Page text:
Discussion in 'Music Forum' started by Henry, Sep 13, 2018.
*earlier that day*
“I don’t care for Earth.”
Beggars was my pick, but M/M is probably second at this point, so I'm bummed it only got one vote.
Voted for The Artist in the Ambulance, although that and Vheissu are practically tied.
Beggars but I wouldn't put a ton of distance between that and Vheissu
Alchemy Index III & IV followed by a tie between Beggars and Vheissu
This is tough. Beggars is probably their best but I think Artist might hold it's place as a personal favorite just because it came out when I was discovering the band and it has memories attached to it
I was doomed to be either the second vote cast for Major/Minor or the second vote cast for Illusion of Safety, haha.
Whoever you are who voted for those albums, LET'S BE FRENZ
For me, it's basically a four-way tie between those two, Vheissu, and Illusion. Listening through the band's whole discog last week solidified Beggars and M/m as near-equals in my book, and while I do genuinely think M/m just barely inches it out, there's part of me that also wants to continue to root for M/m, since it's become such an underdog. So, that said, it's awesome to see that you're a big fan, too! I always appreciate your musical opinions, especially when you and @Craig Manning get talking country music.
Can someone go in-depth about why M/M is their favorite Thrice album? I don't hate, I like a handful of songs on it... but it's not my cup of tea in the discography.
If I remember, I'll try to swing back around later tonight and share some of my thoughts on it. I appreciate your curiosity!
So, from Thrice's perspective, Major/Minor is very similar to Beggars. It's interesting that so many people seem to love Beggars and dislike M/m when the entire promotional narrative leading up to the latter's release was that the band had never made so small of a stylistic leap between albums. I personally see so many similarities between the two albums that I'm sometimes tempted to think that M/m is a rehash, even though my ultimate analysis is that M/m is marginally the stronger album. (For example, both albums have track 1's about human depravity, track 2's about marriage, track 3's about not seeing what's in front of you, etc.) But I certainly think it's a bigger and more muscular album. It's Thrice's first album with an outside producer since Vheissu, and the producer is actually the guy who engineered Vheissu. I'm also pretty sure that it's Thrice's first album since The Illusion of Safety to primarily be limited to the sounds of a four-piece rock band: two guitars, bass, and drums. TAITA was filled with strings and bells and whistles, Vheissu and Alchemy had such a large array of instruments, and Beggars was fairly keys-heavy. Outside of "Listen Through Me," which contains some piano (and is, in my opinion, M/m's weakest track), I think it's easy to point to M/m as the album that best represents Thrice's live show. Most of the album was even recorded live, and I think that authentic energy translates really well onto the record.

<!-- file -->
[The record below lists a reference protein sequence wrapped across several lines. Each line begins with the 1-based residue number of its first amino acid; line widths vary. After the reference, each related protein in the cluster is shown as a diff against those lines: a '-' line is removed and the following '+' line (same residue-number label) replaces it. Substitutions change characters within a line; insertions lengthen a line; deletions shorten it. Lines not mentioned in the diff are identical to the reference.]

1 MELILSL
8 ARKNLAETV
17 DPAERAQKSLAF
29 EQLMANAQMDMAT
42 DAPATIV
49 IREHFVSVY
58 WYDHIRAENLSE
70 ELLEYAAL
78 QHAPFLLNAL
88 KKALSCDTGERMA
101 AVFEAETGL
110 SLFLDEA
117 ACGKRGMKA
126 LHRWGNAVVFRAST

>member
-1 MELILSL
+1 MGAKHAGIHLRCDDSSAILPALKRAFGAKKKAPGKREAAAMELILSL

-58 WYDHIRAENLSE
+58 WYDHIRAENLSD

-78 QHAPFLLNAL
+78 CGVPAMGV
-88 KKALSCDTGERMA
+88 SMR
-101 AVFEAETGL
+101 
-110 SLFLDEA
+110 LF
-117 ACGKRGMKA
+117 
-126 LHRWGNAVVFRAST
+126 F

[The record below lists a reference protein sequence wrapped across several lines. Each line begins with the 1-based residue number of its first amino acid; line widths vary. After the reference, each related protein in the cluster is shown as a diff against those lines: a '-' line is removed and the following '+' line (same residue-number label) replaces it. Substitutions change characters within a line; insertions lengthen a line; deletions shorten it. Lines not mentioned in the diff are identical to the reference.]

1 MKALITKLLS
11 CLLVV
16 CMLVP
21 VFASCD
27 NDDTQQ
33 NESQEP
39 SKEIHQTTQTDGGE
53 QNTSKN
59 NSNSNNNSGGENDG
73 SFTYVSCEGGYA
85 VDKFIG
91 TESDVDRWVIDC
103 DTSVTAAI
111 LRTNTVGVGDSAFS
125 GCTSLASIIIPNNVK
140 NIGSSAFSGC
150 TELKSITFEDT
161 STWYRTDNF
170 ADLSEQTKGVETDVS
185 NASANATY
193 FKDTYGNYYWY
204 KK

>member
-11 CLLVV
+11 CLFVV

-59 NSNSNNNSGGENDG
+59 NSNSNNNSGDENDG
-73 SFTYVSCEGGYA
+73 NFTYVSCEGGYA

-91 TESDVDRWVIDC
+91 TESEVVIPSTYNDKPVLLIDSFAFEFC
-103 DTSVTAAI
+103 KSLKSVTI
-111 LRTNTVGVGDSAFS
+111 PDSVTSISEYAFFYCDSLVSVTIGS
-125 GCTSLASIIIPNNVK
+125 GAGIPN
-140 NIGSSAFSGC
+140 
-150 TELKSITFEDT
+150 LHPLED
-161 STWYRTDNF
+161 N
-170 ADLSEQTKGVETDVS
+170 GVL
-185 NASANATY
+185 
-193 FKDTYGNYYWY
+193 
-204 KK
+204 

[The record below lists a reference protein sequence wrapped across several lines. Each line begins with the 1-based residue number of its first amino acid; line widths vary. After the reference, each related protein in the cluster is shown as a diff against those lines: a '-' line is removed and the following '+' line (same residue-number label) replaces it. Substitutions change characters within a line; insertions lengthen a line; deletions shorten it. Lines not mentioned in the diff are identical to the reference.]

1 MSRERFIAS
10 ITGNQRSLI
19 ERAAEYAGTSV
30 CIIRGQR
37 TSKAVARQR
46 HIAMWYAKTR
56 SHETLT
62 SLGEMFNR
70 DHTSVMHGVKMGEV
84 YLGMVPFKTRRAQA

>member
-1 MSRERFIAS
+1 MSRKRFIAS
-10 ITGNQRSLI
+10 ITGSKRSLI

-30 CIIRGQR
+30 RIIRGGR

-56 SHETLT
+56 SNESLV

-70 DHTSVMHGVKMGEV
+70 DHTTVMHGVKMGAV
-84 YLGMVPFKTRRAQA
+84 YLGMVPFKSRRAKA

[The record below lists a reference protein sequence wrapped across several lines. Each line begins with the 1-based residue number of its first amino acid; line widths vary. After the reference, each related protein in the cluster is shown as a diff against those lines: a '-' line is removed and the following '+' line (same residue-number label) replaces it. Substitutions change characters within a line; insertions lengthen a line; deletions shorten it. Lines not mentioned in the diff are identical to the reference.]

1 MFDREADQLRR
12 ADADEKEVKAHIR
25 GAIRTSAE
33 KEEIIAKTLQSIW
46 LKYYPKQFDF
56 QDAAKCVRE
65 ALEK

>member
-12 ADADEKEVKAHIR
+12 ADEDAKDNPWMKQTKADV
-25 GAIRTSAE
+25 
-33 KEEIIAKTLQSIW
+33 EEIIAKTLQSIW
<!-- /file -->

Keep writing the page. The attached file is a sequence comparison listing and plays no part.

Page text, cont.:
But whether or not you agree that M/m is a good-sounding or well-produced album ultimately doesn't matter if you don't like the songs. So, what do I like about the songs? On an instrumental level, I'd be shocked if anyone thought this album wasn't Riley's most impressive showcase. His work on nearly every song is out of this world, especially "Blinded" and "Call it in the Air." As for the guitar work, it's not nearly as showy, but it seems to me that they really learned to focus on parts and riffs that support the songs rather than distract. There's more of a focus on movements and dynamics and chord progressions that on Teppei's classic hammer-ons and riffs. For example, one of the coolest and most impressive riffs on the album comes during the pre-chorus of "Promises," but it's super easy to miss precisely because it sits so snugly beneath Dustin's vocals. And then the big, instrumental outros of "Promises" and "Blinded" are such a great appropriation of the types of ending they tried out on Beggars, such as "Circles" and "In Exile." I would understand the argument that Thrice seem to be copying themselves or repeating old tricks, especially when we as fans are so used to them being innovators, but I take this as Thrice developing a really cool musical tactic and reapplying it in new contexts.